Two completely underappreciated developments. As optimistic as I am about the world, EVEN I was taken aback by the rapidity and breadth of these developments: malaria and species extinction.
You may by now know that a horrible blight wiped out up to 3 billion American chestnut trees last century. It was one of the most common trees in America and made up an estimated 1/4 of all trees in the Appalachian forests. There are basically NONE left.
(1) Yes, lots of food and furniture depended on the tree. And this supremely important species both ecologically and economically was virtually extinct. What kind of an impact did its loss really have when you understand that there are very good substitutes for it?
(2) In an amazing collaberation of scientists, we believe we can bring the tree back. With a GMO technique to make it blight resistant, this once great tree may soon be a part of the American landscape. You can be a part of this historic restoration here: https://fundly.com/10-000-chestnut-challenge. I think points (1) and (2) are closely related.
PMI’s Bernard Nahlen brought it home to me when he talked about the sea change he’s seen in the tools available. When Bill Gates announced a commitment to elimination on the part of the Gate Foundation in 2007, it was roundly understood as an aspirational but unrealistic goal. No one thinks that any more – it’s an inevitability. The only question is how quickly can we do it – and every bit of speed we can muster is another child that doesn’t have to die.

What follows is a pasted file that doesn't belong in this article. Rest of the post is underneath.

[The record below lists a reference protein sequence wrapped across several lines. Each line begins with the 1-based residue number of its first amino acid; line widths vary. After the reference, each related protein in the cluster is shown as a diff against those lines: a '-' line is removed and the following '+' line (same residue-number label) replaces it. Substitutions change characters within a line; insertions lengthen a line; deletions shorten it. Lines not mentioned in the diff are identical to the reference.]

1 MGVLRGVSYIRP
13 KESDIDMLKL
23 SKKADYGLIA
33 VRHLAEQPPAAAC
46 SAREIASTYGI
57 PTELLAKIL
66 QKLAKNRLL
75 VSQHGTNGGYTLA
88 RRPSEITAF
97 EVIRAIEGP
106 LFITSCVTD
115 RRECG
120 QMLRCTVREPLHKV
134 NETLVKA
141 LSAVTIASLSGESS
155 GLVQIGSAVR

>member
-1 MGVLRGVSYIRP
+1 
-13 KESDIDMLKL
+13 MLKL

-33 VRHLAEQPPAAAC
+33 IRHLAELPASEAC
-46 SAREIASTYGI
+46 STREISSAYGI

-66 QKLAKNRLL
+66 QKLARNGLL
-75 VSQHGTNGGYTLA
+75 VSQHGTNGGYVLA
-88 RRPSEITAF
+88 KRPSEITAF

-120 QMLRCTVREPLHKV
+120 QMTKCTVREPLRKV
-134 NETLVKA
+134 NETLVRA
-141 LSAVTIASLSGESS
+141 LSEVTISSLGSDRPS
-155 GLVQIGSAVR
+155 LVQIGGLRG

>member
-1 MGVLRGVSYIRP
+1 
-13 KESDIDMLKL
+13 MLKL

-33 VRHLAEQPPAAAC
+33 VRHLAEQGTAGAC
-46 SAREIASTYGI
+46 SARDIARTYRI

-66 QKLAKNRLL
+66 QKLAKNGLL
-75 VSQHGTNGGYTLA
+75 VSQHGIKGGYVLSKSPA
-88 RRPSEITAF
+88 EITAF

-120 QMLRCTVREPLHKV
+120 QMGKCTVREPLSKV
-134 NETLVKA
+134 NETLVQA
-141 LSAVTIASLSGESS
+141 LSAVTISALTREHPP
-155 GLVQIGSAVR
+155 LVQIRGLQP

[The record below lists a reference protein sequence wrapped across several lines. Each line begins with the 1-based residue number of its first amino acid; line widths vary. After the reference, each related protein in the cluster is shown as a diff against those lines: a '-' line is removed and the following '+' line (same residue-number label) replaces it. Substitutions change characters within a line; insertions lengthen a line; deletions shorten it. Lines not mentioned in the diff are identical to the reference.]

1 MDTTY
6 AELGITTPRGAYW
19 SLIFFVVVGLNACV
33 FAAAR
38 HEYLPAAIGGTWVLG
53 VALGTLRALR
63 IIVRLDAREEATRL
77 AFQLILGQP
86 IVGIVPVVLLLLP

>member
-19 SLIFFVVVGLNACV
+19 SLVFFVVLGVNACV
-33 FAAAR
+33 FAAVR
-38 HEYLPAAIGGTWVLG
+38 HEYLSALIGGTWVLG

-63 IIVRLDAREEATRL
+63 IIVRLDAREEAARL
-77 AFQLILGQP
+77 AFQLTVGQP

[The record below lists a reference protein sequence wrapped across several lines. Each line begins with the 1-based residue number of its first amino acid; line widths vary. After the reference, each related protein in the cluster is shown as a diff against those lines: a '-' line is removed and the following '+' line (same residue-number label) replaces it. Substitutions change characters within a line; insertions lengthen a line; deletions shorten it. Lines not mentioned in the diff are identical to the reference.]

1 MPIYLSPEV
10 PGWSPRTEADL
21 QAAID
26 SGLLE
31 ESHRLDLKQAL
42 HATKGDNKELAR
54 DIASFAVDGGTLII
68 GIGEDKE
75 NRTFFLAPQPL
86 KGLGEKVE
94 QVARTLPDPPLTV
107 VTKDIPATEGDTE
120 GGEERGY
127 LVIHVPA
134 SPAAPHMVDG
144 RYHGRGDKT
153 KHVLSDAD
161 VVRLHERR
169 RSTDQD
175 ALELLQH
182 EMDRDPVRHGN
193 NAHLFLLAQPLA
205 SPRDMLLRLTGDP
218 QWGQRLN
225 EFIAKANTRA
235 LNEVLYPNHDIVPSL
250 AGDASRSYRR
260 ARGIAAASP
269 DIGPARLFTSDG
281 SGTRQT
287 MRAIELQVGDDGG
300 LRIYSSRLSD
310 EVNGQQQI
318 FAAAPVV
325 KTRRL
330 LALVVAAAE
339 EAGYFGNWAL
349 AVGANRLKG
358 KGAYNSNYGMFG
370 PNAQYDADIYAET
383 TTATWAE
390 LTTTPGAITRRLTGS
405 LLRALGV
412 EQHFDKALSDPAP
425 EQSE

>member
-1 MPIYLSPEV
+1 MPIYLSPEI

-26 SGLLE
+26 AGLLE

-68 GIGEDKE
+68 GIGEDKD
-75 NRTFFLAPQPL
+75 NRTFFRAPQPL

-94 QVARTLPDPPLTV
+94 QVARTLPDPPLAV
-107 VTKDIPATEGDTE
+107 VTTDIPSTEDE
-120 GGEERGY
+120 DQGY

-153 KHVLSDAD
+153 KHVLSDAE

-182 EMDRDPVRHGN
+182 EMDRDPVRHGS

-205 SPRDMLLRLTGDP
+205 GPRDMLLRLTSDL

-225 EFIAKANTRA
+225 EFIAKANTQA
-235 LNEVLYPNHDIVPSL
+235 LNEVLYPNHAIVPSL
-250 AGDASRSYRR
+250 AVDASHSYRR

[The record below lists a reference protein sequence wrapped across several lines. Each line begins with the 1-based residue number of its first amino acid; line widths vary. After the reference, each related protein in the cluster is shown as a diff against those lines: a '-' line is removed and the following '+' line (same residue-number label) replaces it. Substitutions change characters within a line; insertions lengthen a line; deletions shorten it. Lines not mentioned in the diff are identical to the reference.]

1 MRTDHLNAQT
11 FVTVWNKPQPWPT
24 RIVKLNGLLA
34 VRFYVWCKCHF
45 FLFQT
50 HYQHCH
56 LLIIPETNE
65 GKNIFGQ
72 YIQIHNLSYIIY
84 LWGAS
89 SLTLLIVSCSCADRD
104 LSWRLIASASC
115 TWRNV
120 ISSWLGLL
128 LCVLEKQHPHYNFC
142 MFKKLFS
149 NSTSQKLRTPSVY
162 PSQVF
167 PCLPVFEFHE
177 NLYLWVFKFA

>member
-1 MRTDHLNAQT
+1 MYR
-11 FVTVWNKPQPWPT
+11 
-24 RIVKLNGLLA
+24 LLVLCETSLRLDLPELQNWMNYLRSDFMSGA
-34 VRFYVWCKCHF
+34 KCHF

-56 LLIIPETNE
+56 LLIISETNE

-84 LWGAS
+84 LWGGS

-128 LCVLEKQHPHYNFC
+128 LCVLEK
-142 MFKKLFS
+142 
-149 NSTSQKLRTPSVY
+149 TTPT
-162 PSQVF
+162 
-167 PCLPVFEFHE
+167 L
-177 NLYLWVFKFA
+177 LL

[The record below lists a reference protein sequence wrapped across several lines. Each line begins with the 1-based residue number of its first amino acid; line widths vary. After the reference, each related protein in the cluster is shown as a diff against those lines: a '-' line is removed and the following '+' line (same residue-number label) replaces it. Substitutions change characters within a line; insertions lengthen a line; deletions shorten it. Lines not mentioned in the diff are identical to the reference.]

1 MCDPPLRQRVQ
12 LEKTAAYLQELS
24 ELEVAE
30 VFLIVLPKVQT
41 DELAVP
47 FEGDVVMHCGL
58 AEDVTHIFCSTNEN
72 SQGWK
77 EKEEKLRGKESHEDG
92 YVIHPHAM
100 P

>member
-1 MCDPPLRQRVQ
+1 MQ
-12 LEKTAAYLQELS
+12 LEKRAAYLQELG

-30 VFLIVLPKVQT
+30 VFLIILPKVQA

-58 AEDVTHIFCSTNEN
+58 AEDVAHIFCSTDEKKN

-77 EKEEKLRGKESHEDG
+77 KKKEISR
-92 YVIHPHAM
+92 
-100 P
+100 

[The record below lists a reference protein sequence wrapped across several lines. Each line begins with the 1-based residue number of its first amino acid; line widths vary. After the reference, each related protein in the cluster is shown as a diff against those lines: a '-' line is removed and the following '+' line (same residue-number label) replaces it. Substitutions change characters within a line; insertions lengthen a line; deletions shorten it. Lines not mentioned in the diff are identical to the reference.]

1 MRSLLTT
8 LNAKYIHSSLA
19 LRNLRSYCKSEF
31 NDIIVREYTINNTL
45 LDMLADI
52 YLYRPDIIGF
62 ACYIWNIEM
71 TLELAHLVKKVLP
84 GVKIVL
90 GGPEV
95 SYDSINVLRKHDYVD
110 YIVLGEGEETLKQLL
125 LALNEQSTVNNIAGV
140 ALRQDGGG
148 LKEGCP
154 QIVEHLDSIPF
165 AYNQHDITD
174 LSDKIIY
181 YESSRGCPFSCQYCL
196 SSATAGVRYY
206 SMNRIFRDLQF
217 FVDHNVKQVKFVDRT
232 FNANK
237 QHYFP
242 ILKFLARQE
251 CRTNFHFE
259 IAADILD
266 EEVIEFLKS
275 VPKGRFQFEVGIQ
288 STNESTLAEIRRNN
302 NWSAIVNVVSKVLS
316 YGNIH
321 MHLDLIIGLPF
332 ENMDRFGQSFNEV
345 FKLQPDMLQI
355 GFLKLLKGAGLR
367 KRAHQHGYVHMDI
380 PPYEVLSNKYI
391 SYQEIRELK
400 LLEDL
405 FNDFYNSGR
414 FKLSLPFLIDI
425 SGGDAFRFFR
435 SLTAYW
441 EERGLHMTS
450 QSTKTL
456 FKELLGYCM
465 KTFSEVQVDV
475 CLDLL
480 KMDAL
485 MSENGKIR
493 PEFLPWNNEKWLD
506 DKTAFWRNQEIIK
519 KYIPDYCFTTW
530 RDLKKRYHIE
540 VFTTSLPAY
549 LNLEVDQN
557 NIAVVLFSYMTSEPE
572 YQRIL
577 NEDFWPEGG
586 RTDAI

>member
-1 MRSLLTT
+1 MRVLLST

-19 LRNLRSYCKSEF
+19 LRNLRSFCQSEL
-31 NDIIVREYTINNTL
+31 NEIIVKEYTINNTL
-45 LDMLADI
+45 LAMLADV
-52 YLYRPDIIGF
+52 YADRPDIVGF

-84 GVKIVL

I’ll remind you that nothing will guarantee that such incredible innovations will continue, but it is my deepest conviction that this should nonetheless be our default view of the world, and should be the baseline upon which we think about the challenges that climate change will bring us.